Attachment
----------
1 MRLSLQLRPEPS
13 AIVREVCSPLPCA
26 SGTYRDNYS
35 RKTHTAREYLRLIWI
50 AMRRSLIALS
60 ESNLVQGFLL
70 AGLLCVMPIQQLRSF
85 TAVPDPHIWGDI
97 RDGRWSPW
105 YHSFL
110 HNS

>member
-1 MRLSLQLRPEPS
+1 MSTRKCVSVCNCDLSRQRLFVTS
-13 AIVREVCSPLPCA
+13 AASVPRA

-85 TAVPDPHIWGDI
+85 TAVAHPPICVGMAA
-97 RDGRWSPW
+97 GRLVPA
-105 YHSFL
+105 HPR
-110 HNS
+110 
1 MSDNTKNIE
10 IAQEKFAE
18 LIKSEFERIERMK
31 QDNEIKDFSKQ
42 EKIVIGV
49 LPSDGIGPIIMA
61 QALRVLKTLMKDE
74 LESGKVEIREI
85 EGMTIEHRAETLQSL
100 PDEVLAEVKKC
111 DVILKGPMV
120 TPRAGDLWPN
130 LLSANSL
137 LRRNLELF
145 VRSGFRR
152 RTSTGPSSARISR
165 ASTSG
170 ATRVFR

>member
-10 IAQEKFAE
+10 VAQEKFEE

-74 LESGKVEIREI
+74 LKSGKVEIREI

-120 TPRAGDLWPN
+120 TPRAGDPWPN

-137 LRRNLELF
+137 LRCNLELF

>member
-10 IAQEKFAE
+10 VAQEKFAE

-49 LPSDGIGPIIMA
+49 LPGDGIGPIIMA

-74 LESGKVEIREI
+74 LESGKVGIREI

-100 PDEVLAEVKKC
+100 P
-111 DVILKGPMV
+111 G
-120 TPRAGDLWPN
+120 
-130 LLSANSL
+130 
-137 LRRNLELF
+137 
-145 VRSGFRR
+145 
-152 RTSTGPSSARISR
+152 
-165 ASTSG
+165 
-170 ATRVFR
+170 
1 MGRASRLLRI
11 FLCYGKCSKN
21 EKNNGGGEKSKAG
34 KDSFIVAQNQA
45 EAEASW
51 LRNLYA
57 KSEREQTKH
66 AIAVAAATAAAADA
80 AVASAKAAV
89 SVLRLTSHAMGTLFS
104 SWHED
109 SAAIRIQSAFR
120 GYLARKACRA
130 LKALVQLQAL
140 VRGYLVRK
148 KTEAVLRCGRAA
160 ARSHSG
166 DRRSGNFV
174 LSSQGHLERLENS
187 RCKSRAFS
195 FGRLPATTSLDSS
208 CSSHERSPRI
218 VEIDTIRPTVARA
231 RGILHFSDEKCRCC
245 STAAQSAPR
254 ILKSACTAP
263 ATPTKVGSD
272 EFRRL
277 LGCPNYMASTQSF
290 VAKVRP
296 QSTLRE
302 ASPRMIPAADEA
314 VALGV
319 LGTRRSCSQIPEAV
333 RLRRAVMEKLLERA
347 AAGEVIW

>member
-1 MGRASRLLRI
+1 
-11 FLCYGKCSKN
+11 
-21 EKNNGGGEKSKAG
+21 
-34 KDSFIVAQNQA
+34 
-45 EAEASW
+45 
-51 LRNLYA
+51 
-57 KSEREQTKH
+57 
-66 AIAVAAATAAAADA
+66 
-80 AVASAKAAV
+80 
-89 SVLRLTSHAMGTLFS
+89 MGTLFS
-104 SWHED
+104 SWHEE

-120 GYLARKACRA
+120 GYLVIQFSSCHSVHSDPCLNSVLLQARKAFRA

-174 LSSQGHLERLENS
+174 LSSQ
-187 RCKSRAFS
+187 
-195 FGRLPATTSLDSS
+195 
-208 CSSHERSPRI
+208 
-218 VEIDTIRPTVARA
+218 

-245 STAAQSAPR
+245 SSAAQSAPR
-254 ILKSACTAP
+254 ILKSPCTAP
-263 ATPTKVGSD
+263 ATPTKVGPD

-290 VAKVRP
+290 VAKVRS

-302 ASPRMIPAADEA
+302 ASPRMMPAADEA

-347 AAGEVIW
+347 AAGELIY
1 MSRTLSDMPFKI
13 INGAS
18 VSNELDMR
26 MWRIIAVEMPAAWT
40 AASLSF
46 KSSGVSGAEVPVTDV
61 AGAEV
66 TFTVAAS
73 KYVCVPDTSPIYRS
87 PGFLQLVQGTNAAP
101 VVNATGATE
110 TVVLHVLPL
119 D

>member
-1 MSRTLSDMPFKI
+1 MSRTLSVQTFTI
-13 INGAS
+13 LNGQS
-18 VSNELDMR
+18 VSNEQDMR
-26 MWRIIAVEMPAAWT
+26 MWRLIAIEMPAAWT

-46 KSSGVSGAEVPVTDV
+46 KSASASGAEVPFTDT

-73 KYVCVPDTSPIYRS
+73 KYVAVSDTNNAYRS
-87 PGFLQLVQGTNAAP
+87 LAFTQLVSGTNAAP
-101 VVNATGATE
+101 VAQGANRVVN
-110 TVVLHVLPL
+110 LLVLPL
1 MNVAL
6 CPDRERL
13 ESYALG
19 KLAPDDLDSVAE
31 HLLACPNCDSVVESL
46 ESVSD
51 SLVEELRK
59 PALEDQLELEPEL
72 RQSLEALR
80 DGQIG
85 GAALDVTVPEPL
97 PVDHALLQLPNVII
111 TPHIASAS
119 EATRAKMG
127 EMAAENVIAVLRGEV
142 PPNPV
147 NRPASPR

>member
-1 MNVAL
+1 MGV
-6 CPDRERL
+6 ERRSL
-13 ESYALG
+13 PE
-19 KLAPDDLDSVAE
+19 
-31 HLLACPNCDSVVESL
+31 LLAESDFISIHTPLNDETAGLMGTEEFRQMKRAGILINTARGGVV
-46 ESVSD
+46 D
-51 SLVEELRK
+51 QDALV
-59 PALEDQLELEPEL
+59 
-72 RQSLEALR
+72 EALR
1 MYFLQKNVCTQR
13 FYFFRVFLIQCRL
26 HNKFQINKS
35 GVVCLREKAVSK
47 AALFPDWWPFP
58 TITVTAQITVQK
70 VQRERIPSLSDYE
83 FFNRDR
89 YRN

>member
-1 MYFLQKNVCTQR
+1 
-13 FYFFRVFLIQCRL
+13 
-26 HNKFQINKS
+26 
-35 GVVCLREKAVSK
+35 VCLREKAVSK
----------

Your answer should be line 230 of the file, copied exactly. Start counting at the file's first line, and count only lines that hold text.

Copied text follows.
26 HNKFQINKS